We have to stop domestic abuse survivors from becoming homeless
25.01.2019 680 XX
On Wednesday, I attended the Women’s Aid conference on domestic abuse in the UK. Whilst I always hope to come away from such events with a greater appreciation of the opportunities and arguments for change, few conferences have left me with such a strong impression of the devastating human cost we risk if that change is not achieved.
In the wake of the publication of the Government’s draft Domestic Abuse Bill on Monday, the news has been awash with stories about domestic abuse. Stories of the destruction and tragedy domestic abuse causes, and the sheer injustice of it all.
New Home Office figures released this week estimated that domestic abuse cost the economy £66bn in 2016/17. Whilst this figure should shock us all, more appalling is the cost to human life. Around two million people experienced domestic abuse in 2017/18, although these figures are likely to be an underestimate due to the under-reporting of abuse. The Femicide Census found that two women are killed each week in England by a partner or ex-partner.
Throughout the conference, we heard powerful accounts from speakers and attendees of the abuse they and their loved ones have suffered. Stories like those of brothers Luke and Ryan whose mother and sister were murdered by their father, and Claire whose husband killed her two young sons.
It’s not possible to convey in words the full impact of stories like this or offer an adequate response to them. However, one thing they all demonstrate is how vitally important it is to ensure people fleeing from domestic abuse are properly supported and protected. This means ensuring they have access to safe accommodation, away from their abuser, if necessary.
Whilst many of the stories told were ones of devastation, it was heartening to see so many inspiring and driven women and men brought together with the aim of ensuring others do not suffer the same abuse. The key takeaway from the day must be the need to take bold action now to prevent future abuse and further deaths.
At Crisis, we are working alongside the domestic abuse sector to push for the change needed as we know that all too often people fleeing domestic abuse end up homeless.
Speaking at the conference, Justice Secretary David Gauke set out the Government’s key objectives for the Bill. These are to promote awareness of domestic abuse, support and protect survivors, transform the justice process to prioritise the safety and wellbeing of survivors and to improve performance on tackling domestic abuse.
There are measures to be welcomed in the draft Bill and accompanying package of support. These include the inclusion of economic abuse in the statutory definition of domestic abuse; provision to ensure local authorities replace lifetime tenancies for victims of domestic abuse; and funding for a ‘whole housing’ project to develop the practice and knowledge of housing professionals in the private rented sector, privately owned and social rent sectors. However, the Bill does not go far enough and bolder action is needed to adequately support and protect survivors.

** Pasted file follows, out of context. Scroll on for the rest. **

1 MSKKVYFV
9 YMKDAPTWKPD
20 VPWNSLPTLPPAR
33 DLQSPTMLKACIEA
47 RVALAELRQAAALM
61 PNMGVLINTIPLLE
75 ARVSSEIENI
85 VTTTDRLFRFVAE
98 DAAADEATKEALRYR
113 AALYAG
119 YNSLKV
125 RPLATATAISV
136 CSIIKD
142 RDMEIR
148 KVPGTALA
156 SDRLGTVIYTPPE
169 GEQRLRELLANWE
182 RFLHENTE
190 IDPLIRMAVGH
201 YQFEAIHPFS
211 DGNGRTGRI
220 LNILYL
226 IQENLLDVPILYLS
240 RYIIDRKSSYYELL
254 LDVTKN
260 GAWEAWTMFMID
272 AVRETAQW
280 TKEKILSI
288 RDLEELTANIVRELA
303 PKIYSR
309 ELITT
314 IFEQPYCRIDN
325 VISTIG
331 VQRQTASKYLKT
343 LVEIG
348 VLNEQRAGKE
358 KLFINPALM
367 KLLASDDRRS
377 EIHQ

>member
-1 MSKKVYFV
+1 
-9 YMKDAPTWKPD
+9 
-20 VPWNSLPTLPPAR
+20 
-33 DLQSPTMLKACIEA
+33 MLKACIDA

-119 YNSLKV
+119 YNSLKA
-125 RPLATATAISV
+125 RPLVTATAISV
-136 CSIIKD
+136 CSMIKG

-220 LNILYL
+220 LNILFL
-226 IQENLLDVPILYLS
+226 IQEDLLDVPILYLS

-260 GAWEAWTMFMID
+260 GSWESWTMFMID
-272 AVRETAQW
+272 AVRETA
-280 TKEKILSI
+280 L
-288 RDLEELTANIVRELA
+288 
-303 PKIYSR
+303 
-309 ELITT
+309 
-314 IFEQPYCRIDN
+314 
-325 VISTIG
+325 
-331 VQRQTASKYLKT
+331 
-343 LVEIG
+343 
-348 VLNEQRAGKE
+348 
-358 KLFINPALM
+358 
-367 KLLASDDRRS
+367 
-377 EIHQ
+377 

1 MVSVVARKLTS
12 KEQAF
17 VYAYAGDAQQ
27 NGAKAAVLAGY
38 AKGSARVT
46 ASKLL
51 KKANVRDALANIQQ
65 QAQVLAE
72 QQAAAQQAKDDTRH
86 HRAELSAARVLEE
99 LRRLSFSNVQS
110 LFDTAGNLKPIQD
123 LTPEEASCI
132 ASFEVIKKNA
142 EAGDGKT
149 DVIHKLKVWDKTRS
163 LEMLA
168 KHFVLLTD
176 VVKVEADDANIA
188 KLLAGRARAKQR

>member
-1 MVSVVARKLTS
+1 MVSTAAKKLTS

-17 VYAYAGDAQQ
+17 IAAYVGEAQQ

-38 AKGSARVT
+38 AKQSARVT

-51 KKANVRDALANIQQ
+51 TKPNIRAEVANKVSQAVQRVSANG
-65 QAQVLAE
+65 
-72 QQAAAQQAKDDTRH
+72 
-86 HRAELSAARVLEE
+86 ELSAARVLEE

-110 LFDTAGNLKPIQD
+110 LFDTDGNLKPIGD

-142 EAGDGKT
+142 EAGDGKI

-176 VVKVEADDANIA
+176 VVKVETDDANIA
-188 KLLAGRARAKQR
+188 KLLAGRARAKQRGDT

Research in 2014 found that 61% of women and 16% of men who were homeless had experienced violence or abuse from a partner, whilst one in five women experiencing or having experienced extensive physical and sexual violence reported having been homeless at some point in their lives.
We are joining the All-Party Parliamentary Group for Ending Homelessness’ campaign calling for the Bill to make provision to ensure that all survivors of domestic abuse have access to a safe home.
This would be achieved by ensuring that everyone fleeing domestic abuse who is homeless is automatically considered in priority need for settled housing, rather than being subject to the vulnerability test to determine whether they qualify.
For people fleeing domestic abuse, access to safe, secure accommodation is vital. Without this, there is a risk that survivors will be left with no option but to return to a dangerous situation or sleep rough putting themselves at risk of further abuse and exploitation.
Although 12% (6,850) of households in England cited domestic abuse as the cause of their homelessness, only 2% (1,330) were accepted as in priority need because they were vulnerable due to domestic abuse.
Providing evidence to prove vulnerability can be traumatic and near impossible for people who have experienced domestic abuse and there is evidence of the vulnerability test being used as a gatekeeping tool. Recent research by Women’s Aid found that nearly one quarter of survivors supported through the No Woman Turned Away project, who were prevented from making a valid homelessness application, were turned away as they were told they would not be in priority need.
All persons who experience domestic abuse are, by definition, vulnerable and should therefore be placed in the automatic priority need category.
The same call is made in Women’s Aid’s alternative bill - A Bill for Survivors - and is one of the key campaigning priorities of the Domestic Abuse Housing Alliance.
The call also fits with the Government’s vision for what the Bill should achieve. Surely the Government cannot protect and support survivors of domestic abuse if the law prevents some from accessing a safe home?
So, we will be working hard over the next year to ensure the opportunity for change is not lost by supporting the APPG for Ending Homelessness’ campaign to extend priority need to all survivors of domestic abuse. Because no one fleeing domestic abuse should be left facing homelessness.
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